One OF mentioned the antifreeze does not have to be fresh. They had a car that leaked antifreeze unbeknown to them. The antifreeze was in the vehicle well over a year. Their cat was seen licking it and a couple of days later it was found dead on the back porch.

Apparently, there are two basic ingredients in antifreeze. One is ethylene glycol. That is the nasty one where very little ingested by your pet can do it in. The other component is propylene glycol. This takes a lot more to make them sick or have their four paws to the air.

Spice of life

Buried in many of these columns are what specific items the OFs use and how each OF insists the items he uses are the best. Collectively, it is another OF microcosm of the general populace from soap, to cereal, to bedding, to vehicles (and tractors, of course), to grass seed, to clothing including shoes, to household cleaning supplies, to choice of music and types of movies, to types of tools, to choice in women.

The OFs identify with “variety is the spice of life.” Each one insists that what he chooses is the best. Sometimes an OF will admit he made the wrong choice and claim “it” is a piece of junk, whereas another OF will disagree and say “it” (that item the first OF just complained about) is the best ever.

Most of the OFs agreed that on hand tools Craftsman tools were one of the best. They don’t know what is going to happen now that Sears has sold off the Craftsman line. Is the lifetime guarantee for the OF’s life, or the life of Sears? One OF said there are a gazillion Craftsman tools out there and in use every day. Well, we shall see who has the guarantee.

Those OFs who understood that the switch of our restaurants had been made and who showed up at the Home Front Café in Altamont were: Roger Chapman, John Rossmann, Robie Osterman, George Washburn, Bill Lichliter, Low Schenck, Jack Norray, Chuck Aelesio, Mark Traver, Warren Willsey, Mike Willsey, Rev. Jay Francis, Elwood Vanderbilt, Harold Guest and guest Carolou Kristofik, Harold Grippen, and me.


January was just about to give way to February when on Jan. 30 the Old Men of the Mountain met at the Duanesburg Diner. We were not too far from the day when the guys in their top hats drag the groundhog from its slumber in Punxsutawney, Pennsylvania.

The OFs can’t remember when this oversized rodent was ever right on how long the winter will last. Winter hangs on for six weeks no matter what.

One OF has just returned from some time in Jamaica at the Montego Bay resort. He reported that he had a great time at the resort, but he added that they are having a problem in Jamaica with some type of uprising and that 73 people have been killed since the first of the year.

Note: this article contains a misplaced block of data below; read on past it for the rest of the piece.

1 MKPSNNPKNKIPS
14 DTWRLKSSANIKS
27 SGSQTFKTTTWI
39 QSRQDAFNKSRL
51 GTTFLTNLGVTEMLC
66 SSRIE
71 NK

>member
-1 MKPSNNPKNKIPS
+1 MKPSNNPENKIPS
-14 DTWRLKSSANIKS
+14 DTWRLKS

From the first of the year until when the OF got there were only about 20 days. He said there was so much to do at the resort that he did not feel it was necessary to wander off the property into town.

The eyes have it

The OFs continued their previous discussion on eyes — particularly the common cataract surgery. All the OFs around where this scribe was sitting have had good luck with this procedure but in varying degrees.

Some experienced immediate recovery from the surgery, while some took more time to heal. The OFs who had to wait for their vision to come back said it eventually exceeded expectations.

The OFs said that eye drops were required but the need was not the same for all the OFs. One OF at this scribe’s section of the table claimed he was not too religious about using the drops. After a while, the OF said, his eyes seem so normal he often forgets to use them at all for three to four days.

Another OF also said he did not have a routine for putting in the drops, but his eyes do tell him that they need to be fed.

Avoid cooking, eat out

Many of the OFs asked one another if they have tried the new store in Knox, which (as of this writing) is not yet a store but a take-out restaurant. There are also some tables so that you can order in and eat there.

Most of the OFs said it should become a great place to stop and get something for supper on the way home from work. Another OF mentioned that, if you and the little lady had a tough day, it was a good place that is close to many on the mountain, so the OF and the aforementioned little lady can go and grab a bite. Then no one has to cook!  

This not-cooking bit is great for the OFs because the wives of many OFs have had way too many years of cooking for these OGs. Actually, some of the OFs themselves don’t mind cooking and are good cooks (especially from late spring to early fall) when they can fire up the ole grill and char up a few burgers.

No dress code